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    September 11, 2023

    How Hot Chamber Die Casting Works: Die Casting 101


    If you want to quickly and affordably make a number of identical metal parts, you might consider die casting. Now you just have to decide if you want to use cold or hot chamber die casting.

    As part of our die casting 101 series, this guide is all about hot chamber die casting specifically. Our manufacturing experts will explain what it is, how it works, and some major pros and cons of this method. 

    What Is Die Casting?

    In case you don’t know, die casting is a manufacturing style that entails pushing hot, molten metal into a pre-machined cavity. The cavity fills with molten metal, cools, then becomes solid. Die casting is essentially the metal alternative to injection molding.

    Within the world of die casting, there are two different types: hot chamber and cold chamber die casting. The difference revolves around the temperature of the chamber (which isn’t shocking, based on the names).

    How Does Hot Chamber Die Casting Work?

    In a cold chamber die casting setup, you’ll have a furnace somewhere, and a die somewhere else. The furnace is the part that gets the metal hot enough to melt, and the die is the metal tooling that has cavities that shape the molten metal into your part’s final shape. The operator will scoop metal from the furnace, then walk it over to the die and fill the cavity.

    In a hot chamber die casting operation, things are a lot more streamlined. Specifically, there’s an integrated furnace that feeds directly into the die. In other words, the furnace and die are all part of one machine.  

    To push the metal, you’ll also have an attached nozzle and ports which facilitate the flow of metal from the furnace directly into the fixed die. 

    Hot Chamer Die Casting

    Benefits and Disadvantages of Hot Chamber Die Casting

    To better understand this technology, let’s break down the benefits and disadvantages of hot chamber die casting. This should help you make your decision as you’re picking the perfect die casting operation to go with on your next project. 

    Benefit: Quick Production Cycle

    Since the furnace feeds directly into the die, you’ll appreciate a much faster production cycle. In addition, the material choices of hot chamber die casting are limited to metals that can quickly melt and cool, resulting in even faster turnaround times.

    Benefit: Longer Tool Life

    With a hot chamber die casting process, you’ll find that the actual temperatures achieved are a lot lower. This seems odd, since this is the “hot” version of die casting. But, the temperatures are lower because the utilized metals have much lower melting temperatures.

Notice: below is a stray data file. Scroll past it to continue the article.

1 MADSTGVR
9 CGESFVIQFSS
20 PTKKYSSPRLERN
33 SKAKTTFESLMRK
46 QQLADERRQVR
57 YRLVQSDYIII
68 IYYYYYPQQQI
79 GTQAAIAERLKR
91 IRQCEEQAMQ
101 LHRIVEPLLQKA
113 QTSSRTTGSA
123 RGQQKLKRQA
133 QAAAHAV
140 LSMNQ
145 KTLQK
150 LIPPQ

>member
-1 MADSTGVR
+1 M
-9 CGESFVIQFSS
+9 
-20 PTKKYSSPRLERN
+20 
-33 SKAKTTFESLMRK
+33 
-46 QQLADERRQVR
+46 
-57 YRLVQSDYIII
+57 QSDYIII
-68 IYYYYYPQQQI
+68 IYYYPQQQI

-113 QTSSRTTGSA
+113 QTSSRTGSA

With lower temperatures, your tooling will see fewer thermal stresses. The result? Longer tool lives. Since tooling can be a massive upfront cost, you want each mold to last as long as possible. 

    In other words, you’ll have lower long-term operating costs and lower per-unit costs when you stick to hot chamber die casting.

    Disadvantage: Limited Material Choice

    We keep mentioning that hot chamber die casting has a more limited selection of materials, which is actually a big disadvantage for many engineers. Since this technology requires a metal with lower melting temperatures, you’ll usually have to work with zinc and some magnesium alloys.

    This, of course, takes aluminum out of the running. The problem is that aluminum has a melting temperature of 660°C, and zinc melts at just 420°C. With an attached furnace, it’s not possible to keep temperatures that high and achieve the precision that you need.

    But, this isn’t a problem if you were planning on using zinc in the first place. At Rapid Axis, we always suggest using hot chamber die casting whenever zinc is your material of choice.

    Disadvantage: Not for Low-Volume Production

    Just like any die casting operation, hot chamber die casting is not good for low-volume production runs. Why? It’s because the upfront tooling cost is so steep that it doesn’t make financial sense unless you make hundreds or thousands of units.

    With each unit you make, your per-unit cost goes down. Eventually, it becomes a really affordable way to make a ton of metal parts.

    If you want a few prototypes built, you’re better off with CNC machining or DMLS 3D printing. 


    Now you know everything about hot chamber die casting. This process is faster and more affordable than the cold chamber alternative, but it only works well with zinc or magnesium. If you want to get started with a new die casting operation, reach out to our experts at Rapid Axis. We have plenty of experience in this industry and we can make high-quality die-cast parts for you. Get a free quote today

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